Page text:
Private pipelines get right of way in Senate

After serious debate yesterday, the Senate approved Sen. Cheri Jahn’s bill giving private companies the right to use private land in the name of the public good. That public good is, in effect, energy companies’ ability to move oil and gas through pipelines.

SB 93 would clarify current statue, which allows electrical companies to install lines on private land, to also include pipelines for fuels like oil and gas.

The bill comes in response to a 2012 court case between private land owners in Weld County and Sinclair Transportation Co. in which the Colorado Supreme Court decided the law didn’t give Sinclair the right to build a pipeline on private land if the owners refused.

Jahn said the bill is little more than a technical clarification of a statute which has allowed private companies to forcibly purchase the use of private lands for some 139 years.

Be that as it may, a bipartisan coalition of senators felt the bill raised important land-use concerns that didn’t merit such easy approval.

Senator Kevin Lundberg of Berthoud said the measure would private companies the power of eminent domain — the right granted strictly to public entities by the 5th amendment of the U.S. Constitution to control private land for public use.

“I should hope most private companies in Colorado serve the public good, but that’s not the same as public use. Public use is when private land is taken for a public road to be put in place or expanded,” said Lundberg.

“This bill, which supposedly makes a little technical adjustment to move us back to where we thought we were, in fact puts before us a significant question. ‘Shall private businesses be allowed to take property as if they were the government and as if it were for public use, when they aren’t?”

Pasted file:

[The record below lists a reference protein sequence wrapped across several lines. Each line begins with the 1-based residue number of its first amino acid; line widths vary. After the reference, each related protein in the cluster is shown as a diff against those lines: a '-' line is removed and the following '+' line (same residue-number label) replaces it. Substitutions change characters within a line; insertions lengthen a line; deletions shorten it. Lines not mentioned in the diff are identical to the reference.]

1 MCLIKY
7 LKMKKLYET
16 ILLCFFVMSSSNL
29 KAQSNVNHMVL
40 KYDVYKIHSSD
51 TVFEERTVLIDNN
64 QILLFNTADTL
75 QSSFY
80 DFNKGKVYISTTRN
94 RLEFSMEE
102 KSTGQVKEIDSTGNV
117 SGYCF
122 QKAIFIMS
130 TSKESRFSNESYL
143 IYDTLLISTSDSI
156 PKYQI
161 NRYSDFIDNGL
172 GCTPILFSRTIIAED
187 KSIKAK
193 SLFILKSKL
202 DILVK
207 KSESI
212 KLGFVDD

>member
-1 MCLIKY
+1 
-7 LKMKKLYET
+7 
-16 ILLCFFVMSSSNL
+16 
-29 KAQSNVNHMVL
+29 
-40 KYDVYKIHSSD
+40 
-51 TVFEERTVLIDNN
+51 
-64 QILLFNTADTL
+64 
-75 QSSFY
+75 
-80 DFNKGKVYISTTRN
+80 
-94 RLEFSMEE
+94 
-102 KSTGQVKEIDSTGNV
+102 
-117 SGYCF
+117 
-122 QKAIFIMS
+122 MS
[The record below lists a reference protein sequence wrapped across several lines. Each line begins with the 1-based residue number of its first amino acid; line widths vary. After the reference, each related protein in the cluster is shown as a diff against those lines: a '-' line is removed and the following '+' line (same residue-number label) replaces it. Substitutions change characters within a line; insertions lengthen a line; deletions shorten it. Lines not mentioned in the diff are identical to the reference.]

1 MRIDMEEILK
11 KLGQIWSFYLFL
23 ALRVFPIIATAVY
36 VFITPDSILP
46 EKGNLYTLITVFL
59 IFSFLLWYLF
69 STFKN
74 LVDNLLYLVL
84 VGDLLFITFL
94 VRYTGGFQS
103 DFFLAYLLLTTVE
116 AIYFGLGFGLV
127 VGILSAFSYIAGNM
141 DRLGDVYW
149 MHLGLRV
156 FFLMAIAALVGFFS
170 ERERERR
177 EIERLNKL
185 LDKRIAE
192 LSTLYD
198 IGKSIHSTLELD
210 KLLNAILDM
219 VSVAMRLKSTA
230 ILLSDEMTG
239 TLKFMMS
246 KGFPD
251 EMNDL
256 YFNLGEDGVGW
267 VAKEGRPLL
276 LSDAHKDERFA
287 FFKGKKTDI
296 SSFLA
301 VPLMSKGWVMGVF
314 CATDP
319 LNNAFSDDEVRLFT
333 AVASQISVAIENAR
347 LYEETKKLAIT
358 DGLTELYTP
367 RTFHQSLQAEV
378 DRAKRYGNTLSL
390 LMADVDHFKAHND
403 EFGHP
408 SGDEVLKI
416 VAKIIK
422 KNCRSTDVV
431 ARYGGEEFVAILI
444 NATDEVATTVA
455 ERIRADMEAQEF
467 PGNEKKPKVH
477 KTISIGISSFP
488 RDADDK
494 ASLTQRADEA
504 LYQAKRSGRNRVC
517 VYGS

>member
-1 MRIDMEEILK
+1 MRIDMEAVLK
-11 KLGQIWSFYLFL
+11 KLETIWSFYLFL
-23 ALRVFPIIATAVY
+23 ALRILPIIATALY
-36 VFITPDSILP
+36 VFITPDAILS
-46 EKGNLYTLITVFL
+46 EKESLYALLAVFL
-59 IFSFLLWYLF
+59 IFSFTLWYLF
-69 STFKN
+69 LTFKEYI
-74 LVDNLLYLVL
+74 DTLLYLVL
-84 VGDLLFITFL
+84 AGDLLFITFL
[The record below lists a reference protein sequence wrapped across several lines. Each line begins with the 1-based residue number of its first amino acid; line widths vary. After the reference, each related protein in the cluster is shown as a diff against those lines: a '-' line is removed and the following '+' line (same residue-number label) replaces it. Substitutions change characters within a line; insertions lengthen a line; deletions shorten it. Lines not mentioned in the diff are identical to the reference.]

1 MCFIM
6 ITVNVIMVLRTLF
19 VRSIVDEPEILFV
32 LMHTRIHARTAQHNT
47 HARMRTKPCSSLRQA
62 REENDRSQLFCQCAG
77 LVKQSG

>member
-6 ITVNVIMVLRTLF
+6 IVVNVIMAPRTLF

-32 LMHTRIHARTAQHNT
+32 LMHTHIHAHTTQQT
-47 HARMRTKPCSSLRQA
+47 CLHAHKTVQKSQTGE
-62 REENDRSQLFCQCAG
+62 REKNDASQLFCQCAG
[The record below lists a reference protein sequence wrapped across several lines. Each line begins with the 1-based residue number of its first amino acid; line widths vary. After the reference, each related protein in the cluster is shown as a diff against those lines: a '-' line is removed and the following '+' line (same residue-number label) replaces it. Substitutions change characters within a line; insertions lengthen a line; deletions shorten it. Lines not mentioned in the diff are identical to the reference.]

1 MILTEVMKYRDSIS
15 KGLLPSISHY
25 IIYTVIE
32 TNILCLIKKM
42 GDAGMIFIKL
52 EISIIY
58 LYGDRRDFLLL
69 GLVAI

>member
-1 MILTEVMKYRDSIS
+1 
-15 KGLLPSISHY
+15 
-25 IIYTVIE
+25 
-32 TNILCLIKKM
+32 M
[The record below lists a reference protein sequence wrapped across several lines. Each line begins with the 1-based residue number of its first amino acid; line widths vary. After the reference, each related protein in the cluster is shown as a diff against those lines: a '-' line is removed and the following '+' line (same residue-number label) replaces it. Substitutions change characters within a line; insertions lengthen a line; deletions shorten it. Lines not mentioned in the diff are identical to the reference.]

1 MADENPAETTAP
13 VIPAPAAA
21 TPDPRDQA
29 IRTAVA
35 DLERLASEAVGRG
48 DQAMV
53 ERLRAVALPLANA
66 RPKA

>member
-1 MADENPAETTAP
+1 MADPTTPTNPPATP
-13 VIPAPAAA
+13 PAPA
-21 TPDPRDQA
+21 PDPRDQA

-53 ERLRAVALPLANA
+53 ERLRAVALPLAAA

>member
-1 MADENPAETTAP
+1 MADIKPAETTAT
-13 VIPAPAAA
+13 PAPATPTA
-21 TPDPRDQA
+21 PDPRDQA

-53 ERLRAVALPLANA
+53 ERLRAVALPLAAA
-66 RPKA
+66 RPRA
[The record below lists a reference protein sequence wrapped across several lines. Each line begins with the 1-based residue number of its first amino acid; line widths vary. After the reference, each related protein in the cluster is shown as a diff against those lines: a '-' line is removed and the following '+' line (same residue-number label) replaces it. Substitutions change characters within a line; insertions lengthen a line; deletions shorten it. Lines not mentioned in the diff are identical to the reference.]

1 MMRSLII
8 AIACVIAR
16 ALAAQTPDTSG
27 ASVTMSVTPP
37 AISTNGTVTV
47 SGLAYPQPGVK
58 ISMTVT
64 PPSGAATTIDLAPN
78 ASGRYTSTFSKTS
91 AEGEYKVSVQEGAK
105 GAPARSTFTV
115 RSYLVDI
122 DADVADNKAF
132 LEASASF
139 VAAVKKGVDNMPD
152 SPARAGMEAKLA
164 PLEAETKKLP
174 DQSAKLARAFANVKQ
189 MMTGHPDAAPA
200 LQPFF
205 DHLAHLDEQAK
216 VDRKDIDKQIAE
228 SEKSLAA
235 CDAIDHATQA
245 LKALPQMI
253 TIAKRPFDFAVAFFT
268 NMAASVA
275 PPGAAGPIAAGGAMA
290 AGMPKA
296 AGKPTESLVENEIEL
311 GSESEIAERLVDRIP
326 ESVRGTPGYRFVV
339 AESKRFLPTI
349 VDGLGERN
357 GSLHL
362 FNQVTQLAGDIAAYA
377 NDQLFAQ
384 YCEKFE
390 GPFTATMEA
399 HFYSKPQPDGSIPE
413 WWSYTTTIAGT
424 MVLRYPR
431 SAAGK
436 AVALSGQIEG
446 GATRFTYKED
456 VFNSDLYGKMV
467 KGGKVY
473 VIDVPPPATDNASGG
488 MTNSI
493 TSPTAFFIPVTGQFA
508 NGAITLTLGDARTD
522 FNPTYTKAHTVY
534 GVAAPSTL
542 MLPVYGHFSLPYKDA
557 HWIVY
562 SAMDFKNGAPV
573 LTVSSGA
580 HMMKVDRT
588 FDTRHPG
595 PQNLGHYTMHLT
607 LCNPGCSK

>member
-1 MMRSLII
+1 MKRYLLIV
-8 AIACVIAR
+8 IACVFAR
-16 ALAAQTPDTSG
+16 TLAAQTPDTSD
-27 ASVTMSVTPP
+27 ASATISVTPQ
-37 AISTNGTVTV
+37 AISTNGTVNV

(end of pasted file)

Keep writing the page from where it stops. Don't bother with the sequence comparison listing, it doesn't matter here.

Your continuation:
SB 93 passed final reading by a solid 14 votes, but not without a couple staunch liberals — Sens. John Kefalas, Matt Jones and Irene Aguilar — joining Lundberg’s no.

House says treat yourself to low copay wellness

Yesterday, Rep. Amy Stephens — who at the time was still a formal U.S. Senate hopeful — took the floor amid controversy about how she’ll vote on Republican college Janak Joshi’s to repeal the very state health care exchange Stephens helped set up in 2011. Stephens threw her bipartisan weight behind a bill sponsored by Democratic Rep. Dianne Primavera to cap co-payments for medical services like physical therapy at the same rate as primary care visits.

In keeping with his Tea Party record of staunch health care disagreement, Joshi took the floor to critique the bill for capping co-payments on such services as acupuncture and chiropractic. Both Joshi and Rep. Spencer Swalm said that while the bill sounds like a good deal, consumers will see a financial hit on their premiums.

Primavera disagreed, calling the bill a smart incentive for preventative care.

“This is a good bill for small businesses, for rural Colorado, and for overall health,”  she said.

The measure passed final vote today without any debate and also without a vote from Stephens, who was absent and excused.